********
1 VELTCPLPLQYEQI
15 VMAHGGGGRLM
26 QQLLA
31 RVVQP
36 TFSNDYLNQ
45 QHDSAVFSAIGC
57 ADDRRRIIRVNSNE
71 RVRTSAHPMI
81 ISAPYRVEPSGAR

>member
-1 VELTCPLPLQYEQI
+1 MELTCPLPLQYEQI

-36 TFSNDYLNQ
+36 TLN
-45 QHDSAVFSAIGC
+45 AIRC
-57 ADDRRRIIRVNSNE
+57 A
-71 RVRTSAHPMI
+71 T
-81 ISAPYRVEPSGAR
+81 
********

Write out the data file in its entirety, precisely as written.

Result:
1 VELTCPLPLQYEQI
15 VMAHGGGGRLM
26 QQLLA
31 RVVQP
36 TFSNDYLNQ
45 QHDSAVFSAIGC
57 ADDRRRIIRVNSNE
71 RVRTSAHPMI
81 ISAPYRVEPSGAR

>member
-1 VELTCPLPLQYEQI
+1 MELTCPLPLQYEQI

-36 TFSNDYLNQ
+36 TLN
-45 QHDSAVFSAIGC
+45 AIRC
-57 ADDRRRIIRVNSNE
+57 A
-71 RVRTSAHPMI
+71 T
-81 ISAPYRVEPSGAR
+81 